- Performance, History, and Myth:The Problem of Ishmael Reed's Mumbo-Jumbo
The work of Ishmael Reed presents both a puzzle to be solved and a problem to be engaged. Reed's intentional elusiveness invites the critic to fathom the difficulties of his prose by closely analyzing the patterns of allusion and reference that make up so much of his fiction. To provide a satisfactory solution to the puzzle of his individual works, the critic must further consider the problem of Reed's relationship to the literary movements of his time. Fortunately for us, Reed is not especially retiring as an advocate of his own work. Indeed, the occasional animus against his oeuvre may be a reaction against the claims he makes on behalf of his fiction. To be fair, these substantial claims on our attention are made not only by the author of those texts alone but also by the texts themselves.
Reed's project has two distinct, though related parts. He wishes to loosen the stranglehold of the Judeo-Christian tradition on the cultural patterns of black people everywhere (not simply Afro-Americans).1 Further, he wishes to reestablish the virtue of fiction as performance on the [End Page 97] part of the artist, wresting it from the domination of the West, which to his mind has emphasized contemplation and tranquility over performance and activity.
Two aspects of Reed's fiction make it problematic to place his work within the context of historical fiction. His emphasis on the fantastic and the surreal, if not the unreal, would seem to sever the relationship between the work of art and the world outside the work. The more fantastic the work, the more it demands to stand on its own terms without validation by comparison with the outside world. In other words, the more heavily presentational a work, the more likely it will subordinate propositional concerns such as historical faithfulness or accuracy. In a similar fashion, Reed's imperative toward performance would seem to emphasize the moment of the work itself and militate against an historical motive. Nevertheless, it is possible to recognize in Ishmael Reed's fiction a central place for the interweaving of history and fiction. He most nearly plays the role of an historical fabulist who seeks to revise fiction—to "rehistorify" it—by taking liberties with the established historical "facts" of Judeo-Christian culture. By doing so, Reed hopes to revise our historical understanding and create a new myth for black history: The tension between the requirements of history and the requirements of myth leads both to the richness and to the poverty of his fiction.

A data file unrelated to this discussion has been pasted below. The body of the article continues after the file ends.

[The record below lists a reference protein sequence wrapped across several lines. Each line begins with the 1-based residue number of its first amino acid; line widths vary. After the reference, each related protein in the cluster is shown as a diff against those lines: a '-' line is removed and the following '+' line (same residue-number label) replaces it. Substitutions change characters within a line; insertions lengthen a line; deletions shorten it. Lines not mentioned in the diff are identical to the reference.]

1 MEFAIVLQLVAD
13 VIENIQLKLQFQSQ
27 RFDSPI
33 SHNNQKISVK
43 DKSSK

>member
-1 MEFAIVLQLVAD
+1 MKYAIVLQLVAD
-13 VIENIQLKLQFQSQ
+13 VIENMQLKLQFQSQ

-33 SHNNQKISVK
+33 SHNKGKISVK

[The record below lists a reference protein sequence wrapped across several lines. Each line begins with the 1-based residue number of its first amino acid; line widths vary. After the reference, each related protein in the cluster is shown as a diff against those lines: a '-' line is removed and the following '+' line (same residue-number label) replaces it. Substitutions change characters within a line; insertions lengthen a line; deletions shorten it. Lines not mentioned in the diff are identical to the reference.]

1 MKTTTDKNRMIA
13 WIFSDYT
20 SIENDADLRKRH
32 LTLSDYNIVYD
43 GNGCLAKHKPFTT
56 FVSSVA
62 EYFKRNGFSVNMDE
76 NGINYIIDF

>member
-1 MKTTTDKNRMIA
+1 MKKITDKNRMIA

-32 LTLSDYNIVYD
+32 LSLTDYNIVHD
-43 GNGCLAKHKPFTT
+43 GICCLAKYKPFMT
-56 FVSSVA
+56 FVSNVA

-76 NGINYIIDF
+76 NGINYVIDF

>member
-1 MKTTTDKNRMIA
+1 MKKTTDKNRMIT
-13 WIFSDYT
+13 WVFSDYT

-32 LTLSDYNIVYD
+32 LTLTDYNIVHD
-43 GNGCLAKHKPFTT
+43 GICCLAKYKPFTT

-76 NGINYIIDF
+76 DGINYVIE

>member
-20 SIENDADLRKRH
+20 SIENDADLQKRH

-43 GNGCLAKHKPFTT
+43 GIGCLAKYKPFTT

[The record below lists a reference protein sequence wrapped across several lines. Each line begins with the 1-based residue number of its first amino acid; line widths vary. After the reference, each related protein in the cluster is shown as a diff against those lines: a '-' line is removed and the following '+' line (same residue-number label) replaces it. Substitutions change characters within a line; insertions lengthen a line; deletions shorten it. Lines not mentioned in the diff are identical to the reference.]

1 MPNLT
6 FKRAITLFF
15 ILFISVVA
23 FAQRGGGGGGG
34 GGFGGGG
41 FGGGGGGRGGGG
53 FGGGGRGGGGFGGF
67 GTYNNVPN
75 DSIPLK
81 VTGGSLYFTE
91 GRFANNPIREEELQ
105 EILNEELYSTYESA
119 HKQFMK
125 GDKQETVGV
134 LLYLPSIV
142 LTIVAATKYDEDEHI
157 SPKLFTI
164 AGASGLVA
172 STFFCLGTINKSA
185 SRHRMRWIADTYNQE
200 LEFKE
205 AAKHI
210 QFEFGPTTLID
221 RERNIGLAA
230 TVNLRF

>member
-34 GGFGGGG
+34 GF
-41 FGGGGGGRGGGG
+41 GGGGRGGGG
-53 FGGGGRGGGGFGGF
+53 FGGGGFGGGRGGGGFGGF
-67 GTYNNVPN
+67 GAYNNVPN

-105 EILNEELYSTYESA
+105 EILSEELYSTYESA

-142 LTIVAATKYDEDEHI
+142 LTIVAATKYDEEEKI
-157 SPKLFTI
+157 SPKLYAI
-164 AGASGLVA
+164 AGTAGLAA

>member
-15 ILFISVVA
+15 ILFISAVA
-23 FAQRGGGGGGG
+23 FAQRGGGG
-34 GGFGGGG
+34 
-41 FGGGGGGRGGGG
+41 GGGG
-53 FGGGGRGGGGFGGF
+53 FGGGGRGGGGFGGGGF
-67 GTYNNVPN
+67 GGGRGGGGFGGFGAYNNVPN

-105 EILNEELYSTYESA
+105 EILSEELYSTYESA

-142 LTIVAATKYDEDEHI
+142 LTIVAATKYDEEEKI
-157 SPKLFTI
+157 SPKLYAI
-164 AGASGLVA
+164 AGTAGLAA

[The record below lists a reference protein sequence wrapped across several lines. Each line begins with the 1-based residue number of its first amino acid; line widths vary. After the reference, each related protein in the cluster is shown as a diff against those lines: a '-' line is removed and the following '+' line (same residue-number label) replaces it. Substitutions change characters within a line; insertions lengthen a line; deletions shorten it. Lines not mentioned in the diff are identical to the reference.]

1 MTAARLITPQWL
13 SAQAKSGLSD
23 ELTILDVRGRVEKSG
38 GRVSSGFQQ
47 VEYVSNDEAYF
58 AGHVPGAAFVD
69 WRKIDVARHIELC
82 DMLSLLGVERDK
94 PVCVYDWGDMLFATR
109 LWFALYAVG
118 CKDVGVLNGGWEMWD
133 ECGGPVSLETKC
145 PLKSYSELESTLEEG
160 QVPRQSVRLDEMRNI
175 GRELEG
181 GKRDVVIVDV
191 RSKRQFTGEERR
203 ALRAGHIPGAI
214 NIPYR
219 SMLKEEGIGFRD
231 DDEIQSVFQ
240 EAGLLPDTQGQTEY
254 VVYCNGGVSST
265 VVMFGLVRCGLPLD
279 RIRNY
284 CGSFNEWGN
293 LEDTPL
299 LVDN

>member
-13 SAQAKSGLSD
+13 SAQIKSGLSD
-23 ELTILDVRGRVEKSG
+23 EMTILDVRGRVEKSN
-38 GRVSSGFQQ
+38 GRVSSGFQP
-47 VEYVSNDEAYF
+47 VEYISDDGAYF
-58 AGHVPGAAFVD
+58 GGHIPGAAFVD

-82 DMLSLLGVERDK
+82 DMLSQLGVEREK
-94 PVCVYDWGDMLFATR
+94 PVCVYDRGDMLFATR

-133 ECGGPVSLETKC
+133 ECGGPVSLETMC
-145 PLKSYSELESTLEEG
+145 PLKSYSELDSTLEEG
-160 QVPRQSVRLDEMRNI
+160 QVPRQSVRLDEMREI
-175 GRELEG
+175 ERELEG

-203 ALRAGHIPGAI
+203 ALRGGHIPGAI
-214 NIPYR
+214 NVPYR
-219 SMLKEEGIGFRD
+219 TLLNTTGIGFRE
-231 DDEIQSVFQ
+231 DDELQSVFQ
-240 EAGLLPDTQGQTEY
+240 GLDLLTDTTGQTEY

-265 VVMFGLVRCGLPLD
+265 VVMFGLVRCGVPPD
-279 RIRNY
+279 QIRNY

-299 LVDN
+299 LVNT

Reed's sense of history devolves from an understanding that the historical "facts" as we understand them are wholly fictions propagated by the masters of high Western culture. As such, this conventional, account downplays (if it does not completely ignore) the significance of people of color throughout the world. In America, the influential role of Afro-American, culture has been denied its proper historical place; it has, instead, been trivialized and marginalized. The writer, argues Reed, "rehistorifies" black fiction and black culture by firmly emphasizing the capacity of the text to record a revised history. But this recording of history requires a "rewriting" of the larger context of the past, both historically and mythically. Following this imperative, Reed's work must emphasize simultaneously both the historicity of the present and its mythic dimension relative to a revised cultural hegemony. It is simultaneously presentational and propositional.
Commentators on the novel have long recognized the complexity of the relationship between literary art and history. As early as the influential Historical Novel (1937), Georg Lukács argued that wholly verisimilar representation did not necessarily guarantee a novel's historicity. Flaubert's Salammbo (1862), for example, displayed a kind of "accuracy" that worked in the service of a greater ahistoricity. "In Flaubert there is no . . . conection [End Page 98] between the outside world and the psychology of the principal characters. And the effect of this lack of connection is to degrade the archaeological exactness of the outer world: it becomes a world of historically exact costumes and decorations...